OAKLAND — The apartments were supposed to be among the city’s affordable solutions for elderly, low-income residents — some lifelong Oaklanders, others immigrants — who couldn’t afford to live elsewhere.
Now, tenants say the Northgate Terrace apartments in the city’s small Koreatown district have effectively become slums — riddled with infestations, bad security, broken water heaters and absentee property managers. They are calling on the Oakland Housing Authority to conduct regular inspections and wrangle more regular maintenance out of The Related Companies, a national company that manages the property.
“Things were better when I first moved in,” said Harold Brooks, 77, who’s lived at Northgate for 13 years and in Oakland his whole life. “The last five years, the security’s gotten real bad. And the roaches!”
Complaints of poor living conditions in multi-family housing are rampant in the Bay Area, where affordable-housing complexes often wind up under-resourced — even while, for instance, millions of federal dollars are sitting unused by Alameda County landlords.
Last week, residents of the town of Oakley in eastern Contra Costa County spoke at a City Council meeting about how their low-income housing is teeming with cockroaches, leading them to trap dead ones by the bunches to keep as evidence.
It’s the stuff of nightmares for Northgate’s dozens of residents. One tenant of seven years, military veteran John Sagady, recalled suffering dozens of bedbug bites over nearly a year before the property manager addressed the infestation.
Most can’t afford to move elsewhere, and the tenants, who are mostly senior citizens, can’t move very well physically, either. When it came time for a scheduled Friday rally, the would-be participants decided marching around would be too taxing — so they settled for a news conference.
“The building owners do not properly maintain this place,” said Jenny Yuan, an immigrant from the Chinese province Guangdong who spoke at length Friday and whose statement was translated from Mandarin. “We are urging the city to implement a routine inspection program for all rental properties in Oakland to protect Oakland renters from slumlords like this one.”
Last week, an electrical short in her stove caused sparks to fly. “I cannot even cook in my own home because it’ll start a fire,” Yuan said.
Another resident, William “Bill” Jackson, demonstrated how his key fob simply doesn’t work at one of the gated entrances, while another requires several attempts.
Jackson and other tenants said they regularly come across people who don’t live in the complex sleeping in the stairwells or using drugs there. Burglaries, they say, are common.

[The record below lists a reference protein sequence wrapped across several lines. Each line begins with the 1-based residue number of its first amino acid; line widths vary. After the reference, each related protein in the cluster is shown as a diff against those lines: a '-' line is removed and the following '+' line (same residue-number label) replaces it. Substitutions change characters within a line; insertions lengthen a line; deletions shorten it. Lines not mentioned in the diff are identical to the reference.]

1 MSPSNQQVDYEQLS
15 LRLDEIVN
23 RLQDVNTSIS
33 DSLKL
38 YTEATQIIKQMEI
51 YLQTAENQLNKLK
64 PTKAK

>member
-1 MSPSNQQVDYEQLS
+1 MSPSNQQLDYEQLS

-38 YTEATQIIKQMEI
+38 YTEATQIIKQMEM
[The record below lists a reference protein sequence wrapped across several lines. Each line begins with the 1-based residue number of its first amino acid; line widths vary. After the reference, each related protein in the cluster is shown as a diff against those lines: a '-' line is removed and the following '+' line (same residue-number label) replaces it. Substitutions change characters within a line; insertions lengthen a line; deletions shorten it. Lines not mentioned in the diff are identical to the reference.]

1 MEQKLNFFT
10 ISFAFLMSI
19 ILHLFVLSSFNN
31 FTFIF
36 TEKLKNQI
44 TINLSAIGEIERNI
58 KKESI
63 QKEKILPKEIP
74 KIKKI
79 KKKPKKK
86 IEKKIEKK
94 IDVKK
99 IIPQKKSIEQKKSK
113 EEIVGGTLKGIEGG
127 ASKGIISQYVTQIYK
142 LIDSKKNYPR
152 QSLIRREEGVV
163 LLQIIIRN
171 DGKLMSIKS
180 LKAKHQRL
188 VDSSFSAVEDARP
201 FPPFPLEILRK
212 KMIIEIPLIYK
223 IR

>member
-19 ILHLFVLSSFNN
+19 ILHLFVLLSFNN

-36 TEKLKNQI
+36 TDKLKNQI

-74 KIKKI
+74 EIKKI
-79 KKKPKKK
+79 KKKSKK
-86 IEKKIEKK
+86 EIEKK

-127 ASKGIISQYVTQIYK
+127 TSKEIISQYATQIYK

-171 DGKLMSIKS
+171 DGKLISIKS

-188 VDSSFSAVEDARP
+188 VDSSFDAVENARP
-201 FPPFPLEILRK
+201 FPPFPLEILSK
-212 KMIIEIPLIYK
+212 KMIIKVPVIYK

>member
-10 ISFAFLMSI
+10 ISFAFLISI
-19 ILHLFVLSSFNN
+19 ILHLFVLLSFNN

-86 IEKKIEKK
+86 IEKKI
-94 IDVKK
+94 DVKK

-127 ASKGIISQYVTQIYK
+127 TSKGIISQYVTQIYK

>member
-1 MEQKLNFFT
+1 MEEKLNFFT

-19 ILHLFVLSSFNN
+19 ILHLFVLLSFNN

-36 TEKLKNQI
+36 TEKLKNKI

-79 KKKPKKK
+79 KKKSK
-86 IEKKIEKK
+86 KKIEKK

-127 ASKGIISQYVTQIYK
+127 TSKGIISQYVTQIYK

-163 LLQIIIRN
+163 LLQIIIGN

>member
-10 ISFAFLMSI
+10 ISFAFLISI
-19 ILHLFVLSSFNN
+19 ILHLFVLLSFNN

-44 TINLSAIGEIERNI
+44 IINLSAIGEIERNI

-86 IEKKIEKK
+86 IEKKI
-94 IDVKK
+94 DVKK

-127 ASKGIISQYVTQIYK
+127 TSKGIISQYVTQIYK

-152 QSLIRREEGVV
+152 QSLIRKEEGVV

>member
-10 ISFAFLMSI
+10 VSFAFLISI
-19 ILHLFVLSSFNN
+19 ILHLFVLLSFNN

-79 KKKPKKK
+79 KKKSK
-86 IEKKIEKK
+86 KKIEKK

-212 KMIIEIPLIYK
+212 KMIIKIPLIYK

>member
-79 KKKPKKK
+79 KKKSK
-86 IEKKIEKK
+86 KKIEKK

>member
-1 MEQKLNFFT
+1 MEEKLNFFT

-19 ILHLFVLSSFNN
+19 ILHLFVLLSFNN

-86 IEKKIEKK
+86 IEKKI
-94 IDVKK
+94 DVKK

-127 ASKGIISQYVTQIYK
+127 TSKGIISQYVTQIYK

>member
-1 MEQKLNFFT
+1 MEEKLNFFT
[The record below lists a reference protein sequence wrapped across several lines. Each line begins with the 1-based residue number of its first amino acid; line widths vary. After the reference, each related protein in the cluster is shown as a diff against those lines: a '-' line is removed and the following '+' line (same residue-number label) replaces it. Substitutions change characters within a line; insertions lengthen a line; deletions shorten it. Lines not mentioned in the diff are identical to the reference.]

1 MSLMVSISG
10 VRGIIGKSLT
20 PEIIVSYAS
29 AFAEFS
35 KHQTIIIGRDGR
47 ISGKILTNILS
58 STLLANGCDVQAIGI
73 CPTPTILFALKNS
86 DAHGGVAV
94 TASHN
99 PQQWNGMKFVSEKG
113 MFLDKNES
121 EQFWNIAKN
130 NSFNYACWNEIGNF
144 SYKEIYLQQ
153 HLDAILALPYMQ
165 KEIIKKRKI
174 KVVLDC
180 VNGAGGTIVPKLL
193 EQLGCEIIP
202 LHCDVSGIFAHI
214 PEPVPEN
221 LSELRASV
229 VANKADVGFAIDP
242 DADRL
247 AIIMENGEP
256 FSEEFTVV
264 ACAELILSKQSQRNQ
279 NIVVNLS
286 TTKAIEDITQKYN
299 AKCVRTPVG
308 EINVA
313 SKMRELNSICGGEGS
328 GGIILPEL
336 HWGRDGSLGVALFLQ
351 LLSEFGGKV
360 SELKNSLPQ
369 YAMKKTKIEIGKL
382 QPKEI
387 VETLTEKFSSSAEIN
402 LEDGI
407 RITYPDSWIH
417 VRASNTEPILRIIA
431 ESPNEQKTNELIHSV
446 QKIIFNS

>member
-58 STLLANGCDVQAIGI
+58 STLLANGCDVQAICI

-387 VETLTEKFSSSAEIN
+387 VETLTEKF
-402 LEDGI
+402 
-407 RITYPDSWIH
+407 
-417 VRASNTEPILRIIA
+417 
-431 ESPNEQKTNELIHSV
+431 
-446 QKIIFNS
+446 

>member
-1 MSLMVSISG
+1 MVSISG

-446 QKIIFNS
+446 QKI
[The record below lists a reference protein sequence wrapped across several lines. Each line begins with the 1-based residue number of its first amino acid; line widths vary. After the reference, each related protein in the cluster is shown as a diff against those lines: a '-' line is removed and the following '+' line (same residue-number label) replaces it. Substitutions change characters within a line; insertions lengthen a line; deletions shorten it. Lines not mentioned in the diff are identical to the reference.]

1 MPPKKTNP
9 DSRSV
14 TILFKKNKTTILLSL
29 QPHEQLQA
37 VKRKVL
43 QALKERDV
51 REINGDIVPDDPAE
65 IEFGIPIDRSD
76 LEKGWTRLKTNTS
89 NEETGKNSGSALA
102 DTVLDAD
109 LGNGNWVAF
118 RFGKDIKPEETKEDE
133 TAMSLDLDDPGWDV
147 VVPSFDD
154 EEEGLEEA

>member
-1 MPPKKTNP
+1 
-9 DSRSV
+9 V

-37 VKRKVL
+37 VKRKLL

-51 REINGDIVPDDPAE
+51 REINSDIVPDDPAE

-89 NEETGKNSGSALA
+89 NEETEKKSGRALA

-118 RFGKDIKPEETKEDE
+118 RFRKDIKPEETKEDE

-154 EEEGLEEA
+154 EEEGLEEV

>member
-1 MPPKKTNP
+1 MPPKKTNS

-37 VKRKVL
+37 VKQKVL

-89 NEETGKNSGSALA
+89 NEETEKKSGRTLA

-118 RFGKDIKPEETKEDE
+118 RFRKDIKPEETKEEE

He and others have filed a lawsuit against the property owner, Community Preservation Partners, a subsidiary of Southern California-based real-estate firm WNC. Neither entity responded to an interview request.
Officials for the property manager, Related, said they inspect the units often, citing a recent sweep of 24 units at random that revealed no sign of bedbugs.
“The safety and comfort of our residents is our highest priority — which is why we aggressively and actively respond to all issues brought to our attention,” Jon Weinstein, a spokesperson, said in an email.
“In particular, we have a robust and detailed pest management program that involves routinely servicing units each month,” Weinstein said. “There is also constant pest monitoring, and service is provided until the issues are completely resolved.”
A tenants’ rights group, ACCE Action, has begun organizing on the Northgate residents’ behalf, urging the landlords to do better.
Councilmember Carroll Fife, whose district includes the apartment complex, said in a text message that she had reached out to the property owners but was “unsuccessful in finding someone who will speak with me.”
Community Preservation Partners acquired the parcel in 2015, adding the 11-story Northgate Terrace complex to an affordable-housing portfolio that includes the Park Sunset in San Francisco, Courtyard Plaza Apartments in San Jose and Franco Center in Stockton.
Jackson, who has lived in his apartment for nine years, said he became involved in seeking change when the bedbugs struck. At 72, he’s still working as a substitute teacher in the Oakland schools.
“Hope we can finally get some change around here,” he said Friday afternoon in an interview outside the complex. As he turned to go back inside, Jackson tried his key fob a couple times — to no avail.
Denial of responsibility! galaxyconcerns is an automatic aggregator around the global media. All the content are available free on Internet. We have just arranged it in one platform for educational purpose only. In each content, the hyperlink to the primary source is specified. All trademarks belong to their rightful owners, all materials to their authors. If you are the owner of the content and do not want us to publish your materials on our website, please contact us by email – [email protected]. The content will be deleted within 24 hours.